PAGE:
High-Asset Divorces & The Benefit of Mediation
Avoiding court is always beneficial, but divorce mediation has other advantages in high net-worth divorces.
When a divorce is filed in court, it becomes public. Anyone willing to visit the courthouse can learn about your case, how much you make, the value of your assets, and information about your minor children. With mediation, these details are kept confidential.
In addition to ensuring privacy, mediation is generally a quicker route to resolution. You don’t have to rely on a court calendar, and you can create the terms of your divorce settlement agreement.
What If An Ex is Hiding Assets?
In high-asset divorces, it’s not uncommon for one spouse to hide property to avoid sharing its value. This practice is illegal and taken seriously by Georgia courts.
Common tactics for concealing assets include:
- Under-reporting on income tax filings
- Deferring stock or bonus payouts until a divorce is final
- Parking assets with a third party to avoid disclosure
- Failing to report cash income
This list is not comprehensive, so if you suspect a spouse is attempting to hide assets or unfairly limit the equitable division of your marital estate, you need to act fast.
We can uncover discrepancies and locate hidden assets by utilizing our network of financial experts, forensic accountants, and private investigators. Our Georgia divorce attorneys will also ensure your Ex’s dishonest approach is considered in any further negotiations or court proceedings.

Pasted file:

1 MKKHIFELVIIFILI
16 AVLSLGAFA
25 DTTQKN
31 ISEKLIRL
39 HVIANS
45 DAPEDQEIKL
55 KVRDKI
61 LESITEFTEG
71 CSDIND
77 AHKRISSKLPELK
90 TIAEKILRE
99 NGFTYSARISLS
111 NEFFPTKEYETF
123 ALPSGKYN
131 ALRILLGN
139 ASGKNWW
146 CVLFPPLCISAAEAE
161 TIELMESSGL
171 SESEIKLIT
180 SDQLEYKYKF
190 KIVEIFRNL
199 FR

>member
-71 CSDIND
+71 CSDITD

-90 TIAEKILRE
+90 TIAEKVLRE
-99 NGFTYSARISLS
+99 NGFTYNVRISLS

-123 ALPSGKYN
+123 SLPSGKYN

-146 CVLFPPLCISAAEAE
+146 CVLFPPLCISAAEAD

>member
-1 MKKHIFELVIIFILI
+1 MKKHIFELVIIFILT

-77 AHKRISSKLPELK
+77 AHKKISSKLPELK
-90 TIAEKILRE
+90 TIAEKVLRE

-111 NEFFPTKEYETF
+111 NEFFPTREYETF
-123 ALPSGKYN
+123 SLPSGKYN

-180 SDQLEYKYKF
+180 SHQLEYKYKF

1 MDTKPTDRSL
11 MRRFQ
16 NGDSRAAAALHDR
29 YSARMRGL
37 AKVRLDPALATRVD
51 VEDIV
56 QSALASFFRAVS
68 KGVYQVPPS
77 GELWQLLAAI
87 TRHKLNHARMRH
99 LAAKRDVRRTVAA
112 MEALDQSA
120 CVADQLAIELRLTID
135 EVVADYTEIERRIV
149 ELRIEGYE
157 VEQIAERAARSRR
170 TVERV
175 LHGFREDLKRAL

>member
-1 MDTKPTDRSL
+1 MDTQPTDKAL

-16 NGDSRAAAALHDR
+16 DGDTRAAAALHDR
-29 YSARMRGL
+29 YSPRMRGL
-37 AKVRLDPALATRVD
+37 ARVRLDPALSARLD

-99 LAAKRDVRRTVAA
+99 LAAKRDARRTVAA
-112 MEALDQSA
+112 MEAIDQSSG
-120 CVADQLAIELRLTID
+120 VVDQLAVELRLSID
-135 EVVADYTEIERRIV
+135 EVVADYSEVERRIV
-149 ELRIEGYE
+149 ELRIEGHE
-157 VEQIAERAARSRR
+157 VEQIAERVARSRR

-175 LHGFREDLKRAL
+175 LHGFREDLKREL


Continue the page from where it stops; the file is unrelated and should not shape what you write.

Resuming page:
How High-Value Assets Get Divided in Georgia
Georgia is an equitable division state. This means all marital debts and assets, even substantial and complicated ones, must be divided fairly. But this is not always 50/50.
A family law judge in Georgia will consider various factors when splitting assets. These considerations also influence how the parties negotiate, and some will be given more weight than others.
Factors that impact asset division:
- The Length of the Marriage
- Health & Age of Both Spouses
- Any Marital Misconduct, Abuse, or Neglect
- What’s Separate vs. Marital Property
- The Value of Marital Assets vs. Debts
- Both Spouses’ Standard of Living
- Child Custody & Living Arrangements
- Any Dissipation of Marital Assets
- The Needs & Circumstances of Both Spouses
- Both Spouses’ Contributions as Wage Earners, Caregivers, Parents, Etc.
- If One Spouse Assisted in the Other’s Earning Power
Our High-Asset Divorce Attorneys Are Ready to Help
If you’re the primary wage-earner, you may be concerned about how a divorce will impact your lifestyle. Likewise, if you divorce a spouse who earns considerably more than you, ensuring you and your children have what you need should be a priority.
Your divorce attorney should know your goals and how to accomplish them. At the Gentry Law Firm, our Marietta family lawyers’ success in high-asset divorces comes from providing clients with steadfast support, every resource they need, and finding unique strategies for aggressively pursuing their fair share.
Our team assists with every aspect of a high-asset divorce:
- Uncover Hidden Assets
- Divide Retirement Funds & Investment Accounts
- Accurately Assign Business Valuations
- Split Up Joint Real Estate Ventures
- Ensure the Equitable Distribution of Assets
- Negotiate Favorable Support, Custody, & Settlement Terms